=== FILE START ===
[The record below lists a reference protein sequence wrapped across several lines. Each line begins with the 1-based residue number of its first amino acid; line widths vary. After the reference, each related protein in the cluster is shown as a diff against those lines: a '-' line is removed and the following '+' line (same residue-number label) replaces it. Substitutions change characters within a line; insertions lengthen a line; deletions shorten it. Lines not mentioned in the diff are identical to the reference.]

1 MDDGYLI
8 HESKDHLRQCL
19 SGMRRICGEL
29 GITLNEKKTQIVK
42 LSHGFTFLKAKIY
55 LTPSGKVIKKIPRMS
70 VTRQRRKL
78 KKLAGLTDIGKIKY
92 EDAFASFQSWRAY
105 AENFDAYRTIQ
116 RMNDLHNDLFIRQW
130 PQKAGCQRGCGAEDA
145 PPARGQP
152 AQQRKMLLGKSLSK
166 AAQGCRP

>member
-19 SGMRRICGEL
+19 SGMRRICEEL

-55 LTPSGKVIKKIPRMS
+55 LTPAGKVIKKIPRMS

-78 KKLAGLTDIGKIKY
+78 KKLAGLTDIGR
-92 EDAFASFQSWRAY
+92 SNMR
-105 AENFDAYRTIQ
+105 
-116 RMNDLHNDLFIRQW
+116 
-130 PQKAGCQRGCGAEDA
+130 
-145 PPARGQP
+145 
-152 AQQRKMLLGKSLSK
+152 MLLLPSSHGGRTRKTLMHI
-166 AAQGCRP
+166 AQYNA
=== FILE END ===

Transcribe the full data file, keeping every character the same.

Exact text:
[The record below lists a reference protein sequence wrapped across several lines. Each line begins with the 1-based residue number of its first amino acid; line widths vary. After the reference, each related protein in the cluster is shown as a diff against those lines: a '-' line is removed and the following '+' line (same residue-number label) replaces it. Substitutions change characters within a line; insertions lengthen a line; deletions shorten it. Lines not mentioned in the diff are identical to the reference.]

1 MDDGYLI
8 HESKDHLRQCL
19 SGMRRICGEL
29 GITLNEKKTQIVK
42 LSHGFTFLKAKIY
55 LTPSGKVIKKIPRMS
70 VTRQRRKL
78 KKLAGLTDIGKIKY
92 EDAFASFQSWRAY
105 AENFDAYRTIQ
116 RMNDLHNDLFIRQW
130 PQKAGCQRGCGAEDA
145 PPARGQP
152 AQQRKMLLGKSLSK
166 AAQGCRP

>member
-19 SGMRRICGEL
+19 SGMRRICEEL

-55 LTPSGKVIKKIPRMS
+55 LTPAGKVIKKIPRMS

-78 KKLAGLTDIGKIKY
+78 KKLAGLTDIGR
-92 EDAFASFQSWRAY
+92 SNMR
-105 AENFDAYRTIQ
+105 
-116 RMNDLHNDLFIRQW
+116 
-130 PQKAGCQRGCGAEDA
+130 
-145 PPARGQP
+145 
-152 AQQRKMLLGKSLSK
+152 MLLLPSSHGGRTRKTLMHI
-166 AAQGCRP
+166 AQYNA